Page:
Market conditions can also impact how credit card companies set their interest rates. Issuers may adjust their rates to attract new customers or retain existing ones. Offers with a lower interest rate or promotional APRs may incentivize customers to apply for a particular credit card.

What is considered a good credit card interest rate?

A good credit card interest rate typically falls within the competitive rates offered by reputable credit card issuers. The credit rate you get depends on your credit score. Individuals with excellent credit qualify for the most favourable interest rates. They may receive offers from credit cards with interest rates well below the competitive average.

Cardholders with good credit scores can also expect to receive competitive interest rates, though they may be slightly higher than rates offered to individuals with excellent scores. You may also be able to negotiate the credit card interest rate to receive a more favourable one.

Individuals with average credit scores may still qualify for a credit card with a decent interest rate but may receive offers with higher rates than those with higher credit scores. These rates can be closer to the national average or slightly above.

Individuals with poor credit scores may have difficulty qualifying for traditional credit cards. If they qualify, they may be offered cards with much higher interest rates or may need to consider secured credit cards, which require a security deposit and have higher fees.

What are the different types of credit card interest?

Credit card interest rates come in several different forms, depending on how you use your credit card:

  • Purchase APR: The purchase APR is the interest rate applied to purchases made with the credit card. If you carry a balance from one month to the next, you are charged interest on the amount of the purchase balance.

  • Balance transfer APR: This interest rate applies to balances transferred from another credit card. Balance transfer APRs can be lower than purchase APRs, especially during promotional periods, but may revert to a higher rate after the promotion ends.

  • Cash advance APR: The cash advance APR is charged on withdrawals made from your credit card at ATMs or via cash advance checks. These APRs are typically higher than purchase APRs and often begin accruing interest immediately without a grace period.

  • Penalty APR: This interest rate is triggered if you violate the terms of your credit card agreement, such as making a late payment or having a payment returned. The penalty APR can be significantly higher than the standard purchase APR and may apply indefinitely or for a specified period, depending on the issuer's policy.

  • Introductory APR: Some credit cards offer a lower interest rate for a specified introductory period, often 0%, on purchases, balance transfers, or both. After the introductory period ends, the APR typically increases to the standard purchase or balance transfer rate.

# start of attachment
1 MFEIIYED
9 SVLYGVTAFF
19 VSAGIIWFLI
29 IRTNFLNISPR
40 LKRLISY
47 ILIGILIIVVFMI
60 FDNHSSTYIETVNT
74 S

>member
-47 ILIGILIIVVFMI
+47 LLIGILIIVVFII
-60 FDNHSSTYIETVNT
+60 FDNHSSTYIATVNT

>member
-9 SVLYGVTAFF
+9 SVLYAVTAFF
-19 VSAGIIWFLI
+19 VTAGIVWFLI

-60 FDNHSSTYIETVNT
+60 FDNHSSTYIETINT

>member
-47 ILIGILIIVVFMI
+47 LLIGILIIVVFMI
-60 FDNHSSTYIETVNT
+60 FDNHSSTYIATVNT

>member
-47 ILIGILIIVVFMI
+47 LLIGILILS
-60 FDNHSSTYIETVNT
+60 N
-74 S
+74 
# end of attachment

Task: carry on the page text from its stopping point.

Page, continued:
• Variable APR: This interest rate can change over time, usually in response to changes in a reference rate like the prime rate. Variable APRs can apply to purchases, balance transfers, and cash advances, and the rate will fluctuate with changes in the reference rate.

  • Fixed APR: Unlike variable APRs, fixed APRs remain the same over time unless the issuer provides advance notice of a change. Fixed APRs provide more predictable interest costs, but are less common in today's credit card market.

Is credit card interest calculated daily, monthly, or yearly?

Understanding whether you have monthly or yearly credit card interest accumulation is important for your debt management. Credit card interest is typically calculated daily but expressed as an annual percentage rate (APR) and added to your account monthly. Here’s how it works:

  1. Daily Calculation: Credit card issuers generally calculate interest daily using the daily periodic rate. The daily periodic rate is derived from the APR by dividing it by 365 (or 360 in some cases). For example, if your APR is 18%, the daily periodic rate would be 0.0493% (18%/365).

  2. Average Daily Balance: Interest is usually calculated based on the average daily balance method. Each day, the issuer tracks your outstanding balance, adds up these daily balances for the billing cycle, and then divides them by the number of days in the cycle to get the average daily balance.

  3. Daily Interest Calculation: The daily periodic rate is then applied to the average daily balance to determine the daily interest charge. This daily interest is compounded, meaning each day's interest is added to the balance and included in the next day's interest calculation.